- Posts: 858
- Joined: Fri Mar 23, 2012 7:43 pm
- Location: Ellesmere Port, Mersey estuary, Cheshire 53.2N 2.8W
That's a brilliant arid bed, I have some Opuntia to go in mine when I do it later this spring. Whats underneath the gravel on the top? Soil or a mixture of things?TonyJ wrote:The Opuntia is a Phaecantha and tough as old boots. You can see the fruit resulting from last years flowers. A mean looking plant with a softer side.
I'm an absolute Yucca fan and keep a good stock of Arids. Here's my main borderIn the pic are Yuccas Rigida, Rostrata, Queretaroensis, Linearifolia x 3,Thompsoniana, Pallida, Dasylirion Miqihuanensis, Serratifolia, Nolina La siberica, Nelsonii and Parviflora and a few Agaves. I have many more around the garden I also have four species of Beschorneria which thankfully are all still alive. The Aloe Polyphylla on the extreme right/front suffered a little wet damage from roof splashback otherwise all ok.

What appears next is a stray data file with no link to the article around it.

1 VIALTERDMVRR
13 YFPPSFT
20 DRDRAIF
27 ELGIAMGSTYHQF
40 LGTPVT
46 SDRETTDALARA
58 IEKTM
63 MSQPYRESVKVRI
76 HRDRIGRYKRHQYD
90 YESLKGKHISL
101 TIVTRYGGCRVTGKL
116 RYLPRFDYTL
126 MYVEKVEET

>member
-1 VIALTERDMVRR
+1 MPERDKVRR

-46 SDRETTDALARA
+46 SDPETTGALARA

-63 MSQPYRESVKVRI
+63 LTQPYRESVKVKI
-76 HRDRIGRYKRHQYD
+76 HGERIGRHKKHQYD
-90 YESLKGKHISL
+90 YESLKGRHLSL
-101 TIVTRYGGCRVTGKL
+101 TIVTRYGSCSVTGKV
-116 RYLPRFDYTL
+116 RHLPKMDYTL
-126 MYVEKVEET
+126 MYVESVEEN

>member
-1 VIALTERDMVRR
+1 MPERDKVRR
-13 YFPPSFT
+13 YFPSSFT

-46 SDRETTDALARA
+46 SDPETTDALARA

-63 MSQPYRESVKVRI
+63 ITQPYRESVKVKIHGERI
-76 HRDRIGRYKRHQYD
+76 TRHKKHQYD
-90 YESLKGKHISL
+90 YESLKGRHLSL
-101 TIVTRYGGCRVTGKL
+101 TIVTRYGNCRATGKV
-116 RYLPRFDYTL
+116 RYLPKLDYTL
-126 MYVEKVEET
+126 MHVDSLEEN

Great photo Tony? Optunia looks very nice but I wouldn't trust some of my cats to not stand on it and me end up with a vet bill my ginger cat stood on something spikey last year and had to stay on house arrest for three week. He was not happy at all and even though I work at a vets, the bill was still relatively high because he had to have X-rays..
Agreed. Opuntia is deceptively prickley plant. Don't get fooled by the large spines as they usually have little brown almost hairy spines which truly get under your skin and are a devil to remove.
Growing the improbable - not the impossible